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Blu-ray Review: Black Butterfly

THE FILM  3.5/5

“All writing is sacrifice.”

Antonio Banderas (Desperado), Jonathan Rhys Meyers (Mission: Impossible III), and Piper Perabo (The Prestige) highlight this riveting adaptation of an acclaimed French thriller. As a serial killer’s latest slaying shakes up a remote Colorado town, desperate writer Paul (Banderas) offers drifter Jack (Meyers) shelter at his isolated cabin. Does Jack’s violent behavior make him a suspect in the murders menacing the area? Or is the killer’s story even more terrifying?


Black Butterfly is comprised of two non-equal halves, each which – if expanded – could create its own reasonably intriguing film. Or – ironically, being that the main character is a tortured novelist – it might also display a bit better as a novel, allowing its plot additional layers, and allowing its more convenient details to play out a little less ham-fistedly. What begins as your more typical psychological thriller where one character has the upper hand in an almost superhuman style soon transforms into something else – something that’s clever and unique enough to allow Black Butterfly to stand off from the pack, but also something that seems to dramatically change its tone and tenor.

What helps mosey Black Butterfly along on its traditional path before ending up on one less traveled are the performances from its lead actors, both in unfamiliar territory but with none of the hesitation. Banderas is especially excellent, presenting his Paolo as meek but not yet broken – someone used to going through life with his head down and not wanting to attract attention to himself. Banderas has been gone from the lead-role limelight for some time, and after his enthusiastic turn in the otherwise inexorable Expendables 3, it’s a delight to see him commanding a lead role again, even if his performance is far greater than what the film deserves.

Rhys Meyers, meanwhile, is grappling with two roles – one villainous and another of a different sort. Kind of a vanilla actor up to this point, Rhys Meyers brings an admittedly unexpected sinister quality to his performance. As the two men “befriend” each other, Rhys Meyers pulls it back, not allowing that kind of bond to settle into place between them. This kind of back-and-forth dichotomy keeps his secret in check while never allowing to let the audience grow complacent. Their chemistry is one of the strongest aspects to Black Butterfly, but isn’t enough to save it.

The conflict in Black Butterfly resolves in a series of twists, the first couple of which are clever, but the final of which is an eye-roll of a move that’s been plaguing the visual medium for at least the last 100 years. (No, no one’s been dead the whole time, but you’re not that far off, either.) During its running time, it’s engaging and especially well acted, and the relationship between the men help to foster the audience’s want in seeing how the conflict will play out. By the time the first major twist reveals itself, the film basically shrugs, not allowing enough time for the twist to settle in and take hold.


Black Butterfly‘s video presentation is a fairly standard image, offering reasonably good colors, clarity of detail, and stability. Green and brown dominate, if you couldn’t tell from the included screen grabs, being that nearly the entire film takes place at Paulo’s isolated getaway. It’s always attractive to look at, whether in the rustic exteriors or in Paolo’s super-sized cabin.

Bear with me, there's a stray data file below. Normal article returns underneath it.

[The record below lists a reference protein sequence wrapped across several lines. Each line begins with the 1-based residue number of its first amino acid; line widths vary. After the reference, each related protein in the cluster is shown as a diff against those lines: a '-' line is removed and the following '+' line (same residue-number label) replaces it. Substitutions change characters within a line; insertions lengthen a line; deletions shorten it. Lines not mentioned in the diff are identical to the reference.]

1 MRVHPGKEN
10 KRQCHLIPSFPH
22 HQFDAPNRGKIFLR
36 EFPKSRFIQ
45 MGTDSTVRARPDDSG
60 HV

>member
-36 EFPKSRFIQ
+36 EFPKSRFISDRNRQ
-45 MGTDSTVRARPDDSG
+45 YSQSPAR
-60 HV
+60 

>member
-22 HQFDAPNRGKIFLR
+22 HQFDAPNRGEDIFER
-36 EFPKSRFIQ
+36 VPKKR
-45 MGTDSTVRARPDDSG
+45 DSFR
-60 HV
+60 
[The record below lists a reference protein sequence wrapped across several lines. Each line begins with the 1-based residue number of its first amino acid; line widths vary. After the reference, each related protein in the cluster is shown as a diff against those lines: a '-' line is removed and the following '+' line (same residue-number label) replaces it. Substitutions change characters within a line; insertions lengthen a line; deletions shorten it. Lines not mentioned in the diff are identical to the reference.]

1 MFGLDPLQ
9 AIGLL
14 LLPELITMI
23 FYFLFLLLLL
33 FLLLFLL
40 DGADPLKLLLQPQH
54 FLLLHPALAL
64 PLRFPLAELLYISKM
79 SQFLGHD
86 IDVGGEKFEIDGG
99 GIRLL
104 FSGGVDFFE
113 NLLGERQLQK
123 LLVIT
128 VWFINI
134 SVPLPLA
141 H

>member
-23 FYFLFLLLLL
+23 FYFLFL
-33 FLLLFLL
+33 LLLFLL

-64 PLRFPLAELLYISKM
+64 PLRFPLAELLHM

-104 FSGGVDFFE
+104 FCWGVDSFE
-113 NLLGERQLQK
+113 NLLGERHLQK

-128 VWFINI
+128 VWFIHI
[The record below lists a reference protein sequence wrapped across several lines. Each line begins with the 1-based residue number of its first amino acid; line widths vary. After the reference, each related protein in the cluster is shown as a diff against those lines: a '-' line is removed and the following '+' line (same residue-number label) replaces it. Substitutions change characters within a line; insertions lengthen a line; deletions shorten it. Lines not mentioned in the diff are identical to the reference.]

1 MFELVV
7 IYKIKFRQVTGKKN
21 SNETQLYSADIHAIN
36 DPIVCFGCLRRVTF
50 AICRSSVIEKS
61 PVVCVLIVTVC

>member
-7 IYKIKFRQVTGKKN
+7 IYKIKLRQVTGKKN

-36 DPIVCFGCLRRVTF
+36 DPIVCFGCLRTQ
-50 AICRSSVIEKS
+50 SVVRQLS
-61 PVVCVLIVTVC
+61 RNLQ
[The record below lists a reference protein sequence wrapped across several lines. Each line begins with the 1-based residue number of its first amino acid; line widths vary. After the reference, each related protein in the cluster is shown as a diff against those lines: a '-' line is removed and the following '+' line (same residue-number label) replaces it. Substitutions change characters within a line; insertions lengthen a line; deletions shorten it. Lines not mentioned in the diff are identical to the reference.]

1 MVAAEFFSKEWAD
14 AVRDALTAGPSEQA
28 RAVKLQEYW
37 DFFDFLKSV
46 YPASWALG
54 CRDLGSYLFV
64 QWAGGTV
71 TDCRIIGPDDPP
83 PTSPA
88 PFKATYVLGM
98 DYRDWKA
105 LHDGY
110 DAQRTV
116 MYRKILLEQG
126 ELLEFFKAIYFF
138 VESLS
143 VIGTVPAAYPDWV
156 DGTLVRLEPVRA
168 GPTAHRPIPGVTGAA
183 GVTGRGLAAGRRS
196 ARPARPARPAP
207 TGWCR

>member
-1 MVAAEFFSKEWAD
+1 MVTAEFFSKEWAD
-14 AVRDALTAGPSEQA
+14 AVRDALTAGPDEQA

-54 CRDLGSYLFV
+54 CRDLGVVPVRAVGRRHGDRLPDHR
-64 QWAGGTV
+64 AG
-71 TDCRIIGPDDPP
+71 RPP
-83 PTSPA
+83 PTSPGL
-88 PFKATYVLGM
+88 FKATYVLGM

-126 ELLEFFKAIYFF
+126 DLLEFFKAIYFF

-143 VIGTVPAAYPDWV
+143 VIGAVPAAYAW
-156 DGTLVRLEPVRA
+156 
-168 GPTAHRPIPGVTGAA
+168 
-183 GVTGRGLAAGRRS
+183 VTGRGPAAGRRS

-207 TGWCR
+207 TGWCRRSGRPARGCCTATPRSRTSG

Black Butterfly is driven mostly by dialogue, utilizing only a handful of impact during certain key moments. Said dialogue is presented clean and clear, with the occasional line here and there not quite landing because of Banderas’ accent. Beyond that, there isn’t really anything of concern to note.


I hate to say it, but both supplements included on this release don’t bring real context to the making of the film. The behind-the-scenes featurette runs a brief nine minutes and features only the typically brief and broad discussions on the film and those involved. Director Brian Goodman couldn’t seem less enthusiastic about anything during his interview segments; morbidly, the featurette is worth watching for that reason alone. Likewise, the commentary with Goodman and co-writer Marc Frydman could stand for a bit more energy. Very long pauses in between comments, most being anecdotal or observational in nature.

The complete list of special features is as follows:

  • Commentary with Director Brian Goodman and Co-Writer Marc Frydman
  • Black Butterfly: Backstage” Featurette 


Black Butterfly is very okay, and certainly worth seeing for the pair of lead performances, especially that of Antonio Banderas. It takes a well-worn concept and tries to do something a little new, but it’s not quite the success it could have been. The Blu-ray presentation hovers somewhere near above average. The PQ and AQ are fine, but the supplements lack punch, content, or enthusiasm. Rent this one first.


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J. Tonzelli is a writer, film critiquer, and avid Arnold/Van Damme/Bronson enthusiast who resides in rural South Jersey. He is the author of "The End of Summer: Thirteen Tales of Halloween" and the "Fright Friends Adventure" series, co-authored with Chris Evangelista. He loves abandoned buildings, the supernatural, and films by John Carpenter. You can read some of his short fiction at his website, JTonzelli.com, or objectify him by staring at his tweets: @jtonzelli. He apologizes for all the profanity.

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